I Don’t Want to Be Your Friend (Unless I Do): Emotional Labour in University Teaching

Some friends of mine do a podcast called Witch Please, about the world of Harry Potter. They are scholars out of the University of Alberta and much of what they end up talking about it related to teaching and pedagogy at Hogwarts. I often completely agree with them (for instance, that Hufflepuff is the only house that really values education); I often completely disagree with them (honestly, I may be a monster, but Cedric Diggory’s death was just SO contrived). Nevertheless, they have recently been talking about emotional labour in their podcasts and somehow it has got into the back of my head.

Seriously, go check it out.  I’ll wait.

Emotional labour is one of those feminist issues that I’ve never really dug into before. No real reason I guess, just never really thought too much about it. Over the past few weeks, however, I’ve been thinking a lot about assessment, universal course design, students with disabilities, and my increasing sense of frustration and exhaustion and I’m wondering if the concept of emotional labour might help me to articulate what it is I’m feeling regarding teaching.

“That is, when a professor’s ability to assess a student’s capacity to participate in the discourse or discipline is removed or hindered by the administration in a misguided (mis-)application of universal instruction design — in other words, passing a student because the student will be emotionally traumatized by failure — the course ceases to be about participating in a discourse or discipline and becomes instead infantilizing, othering, and disenfranchising.”


In some of the studies I’ve been reading regarding education and working with students with learning disabilities, I’m not surprised to see that students who feel that their instructor is empathetic and approachable end up doing better. For instance, 

  • Ouellett (“Faculty Development and Universal Instruction Design” in Equity and Excellence in Education 2004) notes that there are many advantages to profs knowing their students, not least of which is tailoring appropriate supports to students who may need extra help.
  • Rose and Meyer (Teaching Every Student in the Digital Age 2002) argue that “affective networks” are necessary for engaging and motivating students, especially students with disabilities. Getting to know your students allows you to communicate your passion for the material and thereby motivate them to do well.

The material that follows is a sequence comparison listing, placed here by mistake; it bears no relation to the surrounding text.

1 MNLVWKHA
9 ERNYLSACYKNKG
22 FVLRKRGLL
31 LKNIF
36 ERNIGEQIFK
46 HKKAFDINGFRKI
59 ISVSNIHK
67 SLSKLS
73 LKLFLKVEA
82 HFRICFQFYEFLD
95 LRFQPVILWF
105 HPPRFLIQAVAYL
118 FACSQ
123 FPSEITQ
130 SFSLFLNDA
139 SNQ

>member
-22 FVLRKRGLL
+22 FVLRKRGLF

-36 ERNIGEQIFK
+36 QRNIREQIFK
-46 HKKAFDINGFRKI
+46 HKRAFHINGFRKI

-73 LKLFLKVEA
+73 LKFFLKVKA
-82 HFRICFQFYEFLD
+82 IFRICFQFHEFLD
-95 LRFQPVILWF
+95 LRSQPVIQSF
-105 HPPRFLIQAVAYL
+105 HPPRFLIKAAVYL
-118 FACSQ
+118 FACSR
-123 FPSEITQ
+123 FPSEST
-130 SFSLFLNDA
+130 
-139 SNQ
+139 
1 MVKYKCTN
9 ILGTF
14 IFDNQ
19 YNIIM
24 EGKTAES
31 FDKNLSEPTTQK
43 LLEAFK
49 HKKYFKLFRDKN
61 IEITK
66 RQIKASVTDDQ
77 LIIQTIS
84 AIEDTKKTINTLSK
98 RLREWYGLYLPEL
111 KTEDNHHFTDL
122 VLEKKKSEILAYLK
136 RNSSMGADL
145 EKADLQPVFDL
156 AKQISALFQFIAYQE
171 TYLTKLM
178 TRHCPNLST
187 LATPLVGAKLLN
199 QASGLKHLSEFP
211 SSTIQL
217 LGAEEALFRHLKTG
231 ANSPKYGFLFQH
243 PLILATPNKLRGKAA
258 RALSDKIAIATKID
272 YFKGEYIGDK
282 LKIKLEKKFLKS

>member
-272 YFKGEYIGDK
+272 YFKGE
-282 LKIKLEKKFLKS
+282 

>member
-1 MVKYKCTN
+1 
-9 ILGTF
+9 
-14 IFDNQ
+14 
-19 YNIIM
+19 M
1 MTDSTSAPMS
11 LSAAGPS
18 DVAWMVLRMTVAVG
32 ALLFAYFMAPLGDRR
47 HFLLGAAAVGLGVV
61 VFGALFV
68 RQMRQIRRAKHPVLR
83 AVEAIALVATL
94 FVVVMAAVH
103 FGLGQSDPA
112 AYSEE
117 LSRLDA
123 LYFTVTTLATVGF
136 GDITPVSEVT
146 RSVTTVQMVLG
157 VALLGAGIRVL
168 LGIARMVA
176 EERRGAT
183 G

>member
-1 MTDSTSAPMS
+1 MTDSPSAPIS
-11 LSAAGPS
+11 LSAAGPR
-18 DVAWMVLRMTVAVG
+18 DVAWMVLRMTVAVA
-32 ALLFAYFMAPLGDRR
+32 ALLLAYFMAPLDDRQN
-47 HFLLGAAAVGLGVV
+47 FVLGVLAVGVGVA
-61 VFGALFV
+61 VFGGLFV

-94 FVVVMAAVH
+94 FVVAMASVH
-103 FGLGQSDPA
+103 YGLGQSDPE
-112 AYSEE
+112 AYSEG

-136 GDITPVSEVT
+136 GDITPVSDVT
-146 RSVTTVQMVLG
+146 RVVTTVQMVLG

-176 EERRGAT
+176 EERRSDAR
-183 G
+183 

• Another study (Elacqua et al Perceptions of Classroom Accommodations Among College Students with Disabilities 1996) came to the somewhat unsurprising conclusion that, for students with disabilities, the experience of asking for accommodations can be stressful. Such stress is reduced when students feel that the professor is empathetic and supportive.


I know, none of this is terribly surprising to me, either. Teaching is a very personal thing, predicated on individual relationships that sometimes last an entire lifetime. 

There’s a big distinction in my mind (at least at the moment) regarding setting up a classroom in which everyone is respected and reasonable accommodations are met for a wide range of disabilities and setting up a classroom in which the professor is asked tacitly or explicitly to take on the emotional labour of the students. I worry that the latter is the conclusion that some university and school board administrations are coming to from studies like the ones I just quoted (and others). That is, when a professor’s ability to assess a student’s capacity to participate in the discourse or discipline is removed or hindered by the administration in a misguided (mis-)application of universal instruction design — in other words, passing a student because the student will be emotionally traumatized by failure — the course ceases to be about participating in a discourse or discipline and becomes instead infantilizing, othering, and disenfranchising.



Students with strong social networks and well-developed relationships with professors will tend to do better in classes, this is true. It’s one of the reasons why I give my students access to my Facebook, my Twitter, my YouTube, and whatever other social media I belong to. I want students to use me as a resource. If you want to learn about Shakespeare or poetry or theatre or what have you… I’m here to help!

That said, I can’t be anyone’s friend while they are my student.  Obviously. 

Montaigne probably put it best. One cannot be friends with someone who has power over you because you will always be beholden unto that person. Students want something from professors – to pass the course. It is perverse to demand both a hierarchical organization of power and a distributed organization at the same time about the same topic. It’s not that professors are like princes were to Montaigne – better than their subjects. It’s that when it comes to the particular topic at hand (for me, Shakespeare), the professor is the expert in the discipline who is judging the student’s capacity to participate in that discourse. Yes, I’m always judging you. That’s my job.